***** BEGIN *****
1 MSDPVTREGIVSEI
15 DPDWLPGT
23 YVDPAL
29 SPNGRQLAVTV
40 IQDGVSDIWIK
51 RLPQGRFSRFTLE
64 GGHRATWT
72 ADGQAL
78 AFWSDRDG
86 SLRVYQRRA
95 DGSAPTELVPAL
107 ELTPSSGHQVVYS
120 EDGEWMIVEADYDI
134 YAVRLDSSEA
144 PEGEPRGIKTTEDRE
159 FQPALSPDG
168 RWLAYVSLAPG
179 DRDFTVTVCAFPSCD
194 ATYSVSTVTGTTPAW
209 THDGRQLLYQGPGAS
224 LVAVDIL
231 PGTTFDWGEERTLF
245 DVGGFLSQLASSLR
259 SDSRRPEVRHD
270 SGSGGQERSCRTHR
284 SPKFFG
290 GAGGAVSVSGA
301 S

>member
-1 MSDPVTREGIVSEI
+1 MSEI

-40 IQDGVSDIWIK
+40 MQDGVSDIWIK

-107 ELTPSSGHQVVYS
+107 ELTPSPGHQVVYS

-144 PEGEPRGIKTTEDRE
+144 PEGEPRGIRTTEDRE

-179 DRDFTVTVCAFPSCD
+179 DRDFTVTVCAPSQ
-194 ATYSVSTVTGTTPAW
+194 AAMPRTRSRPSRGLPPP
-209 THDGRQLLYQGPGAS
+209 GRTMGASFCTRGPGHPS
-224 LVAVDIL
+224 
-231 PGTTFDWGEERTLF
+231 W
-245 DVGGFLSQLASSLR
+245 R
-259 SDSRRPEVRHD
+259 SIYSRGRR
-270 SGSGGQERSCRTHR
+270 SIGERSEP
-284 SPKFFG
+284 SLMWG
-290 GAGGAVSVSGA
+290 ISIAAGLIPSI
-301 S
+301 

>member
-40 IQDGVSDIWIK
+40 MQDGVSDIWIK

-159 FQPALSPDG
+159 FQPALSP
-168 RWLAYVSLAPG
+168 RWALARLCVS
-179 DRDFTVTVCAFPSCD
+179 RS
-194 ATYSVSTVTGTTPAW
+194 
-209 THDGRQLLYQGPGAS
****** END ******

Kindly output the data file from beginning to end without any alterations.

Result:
1 MSDPVTREGIVSEI
15 DPDWLPGT
23 YVDPAL
29 SPNGRQLAVTV
40 IQDGVSDIWIK
51 RLPQGRFSRFTLE
64 GGHRATWT
72 ADGQAL
78 AFWSDRDG
86 SLRVYQRRA
95 DGSAPTELVPAL
107 ELTPSSGHQVVYS
120 EDGEWMIVEADYDI
134 YAVRLDSSEA
144 PEGEPRGIKTTEDRE
159 FQPALSPDG
168 RWLAYVSLAPG
179 DRDFTVTVCAFPSCD
194 ATYSVSTVTGTTPAW
209 THDGRQLLYQGPGAS
224 LVAVDIL
231 PGTTFDWGEERTLF
245 DVGGFLSQLASSLR
259 SDSRRPEVRHD
270 SGSGGQERSCRTHR
284 SPKFFG
290 GAGGAVSVSGA
301 S

>member
-1 MSDPVTREGIVSEI
+1 MSEI

-40 IQDGVSDIWIK
+40 MQDGVSDIWIK

-107 ELTPSSGHQVVYS
+107 ELTPSPGHQVVYS

-144 PEGEPRGIKTTEDRE
+144 PEGEPRGIRTTEDRE

-179 DRDFTVTVCAFPSCD
+179 DRDFTVTVCAPSQ
-194 ATYSVSTVTGTTPAW
+194 AAMPRTRSRPSRGLPPP
-209 THDGRQLLYQGPGAS
+209 GRTMGASFCTRGPGHPS
-224 LVAVDIL
+224 
-231 PGTTFDWGEERTLF
+231 W
-245 DVGGFLSQLASSLR
+245 R
-259 SDSRRPEVRHD
+259 SIYSRGRR
-270 SGSGGQERSCRTHR
+270 SIGERSEP
-284 SPKFFG
+284 SLMWG
-290 GAGGAVSVSGA
+290 ISIAAGLIPSI
-301 S
+301 

>member
-40 IQDGVSDIWIK
+40 MQDGVSDIWIK

-159 FQPALSPDG
+159 FQPALSP
-168 RWLAYVSLAPG
+168 RWALARLCVS
-179 DRDFTVTVCAFPSCD
+179 RS
-194 ATYSVSTVTGTTPAW
+194 
-209 THDGRQLLYQGPGAS